As an adult, participation in team sports and recreational leagues tends to diminish as the priorities of jobs, families, and housework pile up. However, research shows that it’s just as beneficial, and maybe even more so, to play team sports as an adult. Recreational leagues and team sports help maintain physical fitness, provide a social outlet, and foster self-esteem and mental health.
If you spend most of your day sitting at a desk, there’s nothing like a recreational activity to get you moving. Adults should strive to get a minimum of 150 minutes of moderate-intensity exercise or 75 minutes of vigorous-intensity exercise each week, to prevent chronic diseases as diabetes, arthritis, and heart disease.1 Many age-related issues, such as stiff joints, arthritis, and skeletomuscular problems stem from a lack of movement. The enhanced mobility from participating in a team sport gets your body moving and combats stiffness, aging joints, and inflexibility. Exercise builds bone density, increases muscle mass, and additionally, the regular routine of weekly physical activity helps build endurance, which enhances cardiac strength.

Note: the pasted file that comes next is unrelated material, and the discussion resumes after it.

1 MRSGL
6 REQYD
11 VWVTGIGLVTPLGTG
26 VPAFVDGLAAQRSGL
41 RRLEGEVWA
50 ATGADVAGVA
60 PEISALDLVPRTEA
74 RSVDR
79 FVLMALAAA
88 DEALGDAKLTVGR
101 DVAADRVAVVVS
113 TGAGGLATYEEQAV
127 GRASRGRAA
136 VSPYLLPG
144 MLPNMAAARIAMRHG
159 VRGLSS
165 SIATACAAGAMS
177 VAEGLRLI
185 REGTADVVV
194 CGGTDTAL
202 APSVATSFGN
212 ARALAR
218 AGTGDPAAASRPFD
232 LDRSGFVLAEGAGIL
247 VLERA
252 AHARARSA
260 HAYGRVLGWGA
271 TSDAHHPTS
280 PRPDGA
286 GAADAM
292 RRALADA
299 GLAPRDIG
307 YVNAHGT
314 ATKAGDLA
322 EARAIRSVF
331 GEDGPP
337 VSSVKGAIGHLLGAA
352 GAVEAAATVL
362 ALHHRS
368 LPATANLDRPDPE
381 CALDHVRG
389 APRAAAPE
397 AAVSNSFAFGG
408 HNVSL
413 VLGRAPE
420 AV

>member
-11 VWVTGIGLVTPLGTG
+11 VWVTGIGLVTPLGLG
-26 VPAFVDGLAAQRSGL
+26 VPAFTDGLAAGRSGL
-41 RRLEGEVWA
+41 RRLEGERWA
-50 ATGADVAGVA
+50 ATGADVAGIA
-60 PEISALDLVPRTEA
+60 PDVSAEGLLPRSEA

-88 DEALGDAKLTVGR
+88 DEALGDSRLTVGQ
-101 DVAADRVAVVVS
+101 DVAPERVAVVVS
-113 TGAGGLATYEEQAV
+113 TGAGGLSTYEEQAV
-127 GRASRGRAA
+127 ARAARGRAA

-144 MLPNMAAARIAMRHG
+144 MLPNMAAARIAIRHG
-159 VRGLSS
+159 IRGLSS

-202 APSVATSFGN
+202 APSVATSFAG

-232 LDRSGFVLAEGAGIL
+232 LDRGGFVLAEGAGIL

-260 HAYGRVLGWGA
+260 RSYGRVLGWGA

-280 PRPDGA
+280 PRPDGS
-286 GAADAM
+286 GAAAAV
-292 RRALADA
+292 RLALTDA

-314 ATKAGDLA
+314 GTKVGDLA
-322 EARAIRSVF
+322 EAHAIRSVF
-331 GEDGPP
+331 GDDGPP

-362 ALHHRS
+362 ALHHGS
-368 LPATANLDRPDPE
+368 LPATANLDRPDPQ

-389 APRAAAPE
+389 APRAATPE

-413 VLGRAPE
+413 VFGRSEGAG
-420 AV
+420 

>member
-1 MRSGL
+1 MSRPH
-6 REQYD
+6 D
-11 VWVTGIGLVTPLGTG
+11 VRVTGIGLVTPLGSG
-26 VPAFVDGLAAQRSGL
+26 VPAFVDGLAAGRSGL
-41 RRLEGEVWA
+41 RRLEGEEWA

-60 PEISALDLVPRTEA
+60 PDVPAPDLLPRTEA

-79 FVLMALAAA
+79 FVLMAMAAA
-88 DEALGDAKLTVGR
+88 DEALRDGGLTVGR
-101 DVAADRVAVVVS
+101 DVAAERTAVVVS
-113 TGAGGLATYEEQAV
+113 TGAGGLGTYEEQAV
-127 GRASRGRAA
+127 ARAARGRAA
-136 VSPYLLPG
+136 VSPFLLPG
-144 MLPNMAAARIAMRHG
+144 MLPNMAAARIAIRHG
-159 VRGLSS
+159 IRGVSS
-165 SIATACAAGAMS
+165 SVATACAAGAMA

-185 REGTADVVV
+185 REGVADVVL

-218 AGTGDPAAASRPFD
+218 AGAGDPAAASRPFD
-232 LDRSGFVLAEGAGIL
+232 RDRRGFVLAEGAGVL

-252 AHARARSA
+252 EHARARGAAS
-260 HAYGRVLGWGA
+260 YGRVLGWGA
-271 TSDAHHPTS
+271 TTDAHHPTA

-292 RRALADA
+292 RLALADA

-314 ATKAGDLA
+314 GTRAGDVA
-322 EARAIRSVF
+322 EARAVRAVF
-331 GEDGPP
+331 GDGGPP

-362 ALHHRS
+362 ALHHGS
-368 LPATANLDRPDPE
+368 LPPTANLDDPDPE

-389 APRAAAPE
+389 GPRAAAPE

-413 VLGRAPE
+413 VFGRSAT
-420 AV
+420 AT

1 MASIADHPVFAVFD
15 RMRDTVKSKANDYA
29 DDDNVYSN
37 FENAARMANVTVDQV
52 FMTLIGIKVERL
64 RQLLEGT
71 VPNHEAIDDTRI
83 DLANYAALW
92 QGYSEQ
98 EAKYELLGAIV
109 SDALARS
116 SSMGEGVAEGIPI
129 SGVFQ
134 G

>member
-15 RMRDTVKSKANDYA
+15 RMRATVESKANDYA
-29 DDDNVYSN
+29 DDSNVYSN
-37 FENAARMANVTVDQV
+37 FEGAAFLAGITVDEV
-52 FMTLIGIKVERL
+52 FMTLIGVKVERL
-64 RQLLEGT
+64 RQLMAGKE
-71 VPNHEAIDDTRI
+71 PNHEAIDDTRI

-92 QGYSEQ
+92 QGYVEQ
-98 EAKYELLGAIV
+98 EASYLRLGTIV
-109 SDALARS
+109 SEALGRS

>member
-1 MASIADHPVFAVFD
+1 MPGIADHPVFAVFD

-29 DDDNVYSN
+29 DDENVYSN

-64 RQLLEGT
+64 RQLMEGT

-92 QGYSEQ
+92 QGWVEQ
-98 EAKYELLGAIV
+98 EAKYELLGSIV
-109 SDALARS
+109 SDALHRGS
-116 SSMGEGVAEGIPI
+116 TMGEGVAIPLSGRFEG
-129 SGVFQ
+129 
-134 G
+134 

Increase Social Interaction
Team sports are a fun way to combine exercise and social interaction as you work alongside your teammates toward a common goal. Another benefit includes having a set time, place, and schedule for games. It’s easier to stick with your exercise routine when your teammates are counting on you to show up. Team sports are a great reason to get out of the house, socialize, and make new friends. Finally, as part of a team, you have a built-in support system of teammates encouraging you to reach your fitness goals.
Enhance Mental Health
Research shows that individuals who participate in recreational sports report fewer depressive symptoms, improved self-esteem, and higher life satisfaction. One study, which focused on older adults, showed that team training not only improved physical function, but also improved psychological well-being and quality of life.2 Team sports give people a sense of belonging and connection, which results in increased optimism. In addition, exercise is a tremendous stress reliever, and science shows stress can wreak havoc on mental health. The competition and social interactions of team sports boost mood, enhance mental health, and are just plain fun.
Authored by Zach Meeker, Research Assistant for Midwest Orthopaedics at Rush University Medical Center
1Center for Disease Control and Prevention. Physical Activity Guidelines.
2Pedersen MT, Vorup J, Nistrup A, et al. Effect of team sports and resistance training on physical function, quality of life, and motivation in older adults. Scand J Med Sci Sports. 2017;27:852 864. https://doi.org/10.1111/sms.1282
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